Big Data

Big data refers to data that are so large and complex that traditional methods of collection and analysis are not possible. The amount and variety of big data has increased exponentially over the past decade. 'Data exhaust' is one source, which relates to data produced passively as a byproduct of user interactions with a system, such use of a mobile phone service or Internet banking. Online information is another, giving an indication of human intent, emotions, and wishes by collecting the information contact in web content such as news and social media interactions (e.g., Facebook, blogs, twitter), and online search history. Data can also come from physical sensors such as satellite images and traffic information (UNDP 2013).

One trend in big data is the promotion of open data (or open knowledge). This entails the free-release of de-identified data sets to the public. This allows underused data sets (for example, government data sets) that contain valuable data to be accessed by people who can turn this raw data into something useable and useful. For example, VicRoads has released a number of data sets about crashes and road networks, which will be useful for people who are wanting to evaluate traffic interventions. The Open Knowledge website has more information about this trend.


The UN Global Pulse runs a number of projects that utilise social media data to monitor social and environmental issues. For example, one project analyses social media conversations to understand public perceptions of sanitation, providing a baseline of how public discourse of sanitation changed over time so as to allow monitoring of the effectiveness and reach future health campaigns. Similarly, other Global Pulse projects use Twitter to measure global engagement on climate change and to evaluate the impact of the Every Women Every Child movement since its 2010 launch, by monitoring changes in related public health dialogue in Twitter conversations.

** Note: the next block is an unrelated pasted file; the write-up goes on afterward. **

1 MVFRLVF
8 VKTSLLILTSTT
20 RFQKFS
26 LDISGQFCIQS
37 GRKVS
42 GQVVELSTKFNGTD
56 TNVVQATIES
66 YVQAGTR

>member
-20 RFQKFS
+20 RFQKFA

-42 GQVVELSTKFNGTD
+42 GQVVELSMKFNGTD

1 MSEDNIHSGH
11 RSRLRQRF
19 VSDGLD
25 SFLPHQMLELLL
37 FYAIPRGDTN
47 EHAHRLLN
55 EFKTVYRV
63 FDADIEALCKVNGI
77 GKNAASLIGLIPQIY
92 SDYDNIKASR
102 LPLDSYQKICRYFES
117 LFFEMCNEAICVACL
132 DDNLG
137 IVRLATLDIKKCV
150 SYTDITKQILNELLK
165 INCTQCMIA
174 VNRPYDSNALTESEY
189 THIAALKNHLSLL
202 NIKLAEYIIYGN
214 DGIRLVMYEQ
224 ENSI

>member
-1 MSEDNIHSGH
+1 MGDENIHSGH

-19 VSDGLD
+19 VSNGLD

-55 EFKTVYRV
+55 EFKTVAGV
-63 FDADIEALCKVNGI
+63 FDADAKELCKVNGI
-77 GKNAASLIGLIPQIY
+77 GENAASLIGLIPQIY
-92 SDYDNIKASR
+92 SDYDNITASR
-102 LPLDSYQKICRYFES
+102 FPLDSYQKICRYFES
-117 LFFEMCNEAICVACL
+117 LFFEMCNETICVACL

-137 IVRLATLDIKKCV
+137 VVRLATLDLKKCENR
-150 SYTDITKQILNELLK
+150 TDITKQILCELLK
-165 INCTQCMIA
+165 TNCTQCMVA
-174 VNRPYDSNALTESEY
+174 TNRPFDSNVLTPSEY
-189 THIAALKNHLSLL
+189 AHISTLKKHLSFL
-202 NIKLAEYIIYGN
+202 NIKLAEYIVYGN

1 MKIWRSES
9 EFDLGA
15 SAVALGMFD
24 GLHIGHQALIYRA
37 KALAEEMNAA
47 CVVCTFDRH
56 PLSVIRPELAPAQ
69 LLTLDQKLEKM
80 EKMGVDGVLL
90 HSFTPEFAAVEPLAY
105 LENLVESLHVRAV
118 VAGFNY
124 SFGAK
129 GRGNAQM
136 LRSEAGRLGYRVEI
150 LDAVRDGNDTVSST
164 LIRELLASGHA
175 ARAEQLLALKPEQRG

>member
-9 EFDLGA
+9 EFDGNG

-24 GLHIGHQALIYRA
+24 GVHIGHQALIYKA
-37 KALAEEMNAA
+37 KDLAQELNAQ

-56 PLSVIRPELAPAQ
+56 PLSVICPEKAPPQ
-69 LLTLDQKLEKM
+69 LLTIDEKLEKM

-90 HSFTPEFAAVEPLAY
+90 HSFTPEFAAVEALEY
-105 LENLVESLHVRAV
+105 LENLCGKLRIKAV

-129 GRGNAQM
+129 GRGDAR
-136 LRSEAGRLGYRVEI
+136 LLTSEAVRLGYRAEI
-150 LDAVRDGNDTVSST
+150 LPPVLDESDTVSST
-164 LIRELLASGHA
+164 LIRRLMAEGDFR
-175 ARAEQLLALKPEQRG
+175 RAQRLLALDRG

BetterEvaluation Blog Posts

Big Data and Evaluation - Use and Implications - Alice Macfarlan takes a look at some of the ways that Big Data is being used in evaluation, and raises some questions about the implications of this emerging form of information.


  • Global Pulse - Global Pulse is an innovation initiative launched by the Executive Office of the United Nations Secretary-General, which conceives and co-ordinates research on big data for development through a network of innovation labs.

  • Open Knowledge Foundation Australia - A site that shares knowledge about open data sets.



  • Introduction to Big Data - by Hilary Mason, Chief Data Scientist at Bitly

  • Big Data Intro by Global Pulse - Andreas Weigend, former Chief Data Scientist for and Peter Hirshberg, former head of Enterprise Marketing for Apple, Inc., offer a range of examples and visualisations of how Real-Time, or big data, can augment and improve decision making in the 21st century



  • Big Data, Big Ruse - This article from Stephen Few of Perceptual Edge provides a critique of many of the arguments used to promote big data - in particular concerns that without adequate analysis and visualisation, big data will just increase the problems of monitoring.


UNDP (2013) Discussion Paper: Innovations in Monitoring and Evaluation. Retrieved from 

UN Global Pulse (2012). Big Data for Development: Challenges & Opportunities [White Paper]. Retrieved from

Updated: 14th July 2020 - 6:11pm
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BetterEvaluation Knowledge Platform Manager, BetterEvaluation.
Melbourne, Australia.


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